The JPMorgan Chase & Co. JPM, +0.79% strategist nicknamed “Gandalf” for his timely market calls says equity investors should tread carefully, because even a mild recession could cause U.S. stocks to fall by 15% or more.
Investing in still-richly valued stocks makes little sense when short-dated Treasury instruments like the 3-month TMUBMUSD03M, 5.154% and 6-month bills TMUBMUSD06M, 5.064% are yielding more than 5%, according to Marko Kolanovic, JPM’s chief global markets strategist.
As of Monday’s close, the S&P 500 SPX, +0.33% was sporting a forward price-to-earnings ratio of 18.3, which is still above the 10-year average of 17.3, according to FactSet.
“On the downside, even a mild recession would warrant retesting the previous lows and result in 15%+ downside,” Kolanovic said.
See: The stock market simply ignored a recession once before. Can it do it again?
Investors would be better served by keeping most of their money in short-dated bonds because they can always buy the dip in equities following a selloff.
“Short-term fixed income provides not only full protection on the downside but also optionality to buy risky asset classes should this pullback happen,” Kolanovic said.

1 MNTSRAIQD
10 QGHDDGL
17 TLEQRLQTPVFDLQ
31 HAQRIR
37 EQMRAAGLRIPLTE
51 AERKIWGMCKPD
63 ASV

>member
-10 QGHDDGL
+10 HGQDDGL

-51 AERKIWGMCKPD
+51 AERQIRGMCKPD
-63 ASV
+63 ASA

Much of the rally in U.S. stocks since the beginning of 2023 has been driven by “irrational” factors like short-covering and systematic inflows. Now, Kolanovic is recommending JPM clients to keep their equity allocation at underweight levels, while going overweight on cash. If investors must own stocks, they should focus on defensive stocks and high-quality businesses. He also recommended clients stay overweight Japanese stocks, which have attracted attention lately thanks to Warren Buffett upping Berkshire Hathaway’s stake in five trading houses.
Kolanovic stood by his bullish view on stocks during the first half of 2022 as the market plunged to ever-lower levels. He called a rebound off the June lows. More recently, he has adopted a more downbeat stance, warning of a punishing implosion in stocks potentially driven by banks’ continuing to tighten lending conditions.